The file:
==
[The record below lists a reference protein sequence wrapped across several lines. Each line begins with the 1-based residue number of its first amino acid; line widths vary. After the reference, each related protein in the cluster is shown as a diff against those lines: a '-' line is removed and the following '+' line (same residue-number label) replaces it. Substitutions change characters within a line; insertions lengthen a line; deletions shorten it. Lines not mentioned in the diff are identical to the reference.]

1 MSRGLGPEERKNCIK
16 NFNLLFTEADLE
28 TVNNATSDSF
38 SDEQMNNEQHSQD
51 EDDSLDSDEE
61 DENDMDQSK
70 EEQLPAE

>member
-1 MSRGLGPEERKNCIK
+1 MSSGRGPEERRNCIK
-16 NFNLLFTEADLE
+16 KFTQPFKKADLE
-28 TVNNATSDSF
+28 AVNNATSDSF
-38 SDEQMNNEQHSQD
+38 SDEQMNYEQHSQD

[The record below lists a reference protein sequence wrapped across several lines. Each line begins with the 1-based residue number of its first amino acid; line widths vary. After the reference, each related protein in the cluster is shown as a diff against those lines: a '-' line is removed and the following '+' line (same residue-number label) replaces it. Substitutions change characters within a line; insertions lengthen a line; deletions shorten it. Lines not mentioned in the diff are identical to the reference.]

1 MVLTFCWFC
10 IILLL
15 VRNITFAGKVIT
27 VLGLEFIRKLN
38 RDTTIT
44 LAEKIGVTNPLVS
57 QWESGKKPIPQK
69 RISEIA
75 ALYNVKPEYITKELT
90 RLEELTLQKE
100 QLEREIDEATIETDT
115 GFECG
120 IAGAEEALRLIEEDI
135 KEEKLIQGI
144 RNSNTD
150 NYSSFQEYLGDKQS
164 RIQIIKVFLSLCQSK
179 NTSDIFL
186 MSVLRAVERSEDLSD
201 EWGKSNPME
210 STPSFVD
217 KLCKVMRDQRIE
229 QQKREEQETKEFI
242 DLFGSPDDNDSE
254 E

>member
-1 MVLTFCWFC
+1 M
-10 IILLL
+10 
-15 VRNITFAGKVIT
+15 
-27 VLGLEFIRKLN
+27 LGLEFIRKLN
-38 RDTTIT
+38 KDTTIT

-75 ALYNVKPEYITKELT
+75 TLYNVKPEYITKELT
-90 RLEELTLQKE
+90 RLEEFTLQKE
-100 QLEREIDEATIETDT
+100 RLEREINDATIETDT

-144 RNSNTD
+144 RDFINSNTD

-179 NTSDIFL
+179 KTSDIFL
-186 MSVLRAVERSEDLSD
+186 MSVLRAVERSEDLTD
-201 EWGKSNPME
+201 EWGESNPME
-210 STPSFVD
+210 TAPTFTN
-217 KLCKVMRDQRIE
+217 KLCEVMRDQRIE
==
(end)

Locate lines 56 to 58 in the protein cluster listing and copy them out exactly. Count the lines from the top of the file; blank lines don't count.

+75 TLYNVKPEYITKELT
-90 RLEELTLQKE
+90 RLEEFTLQKE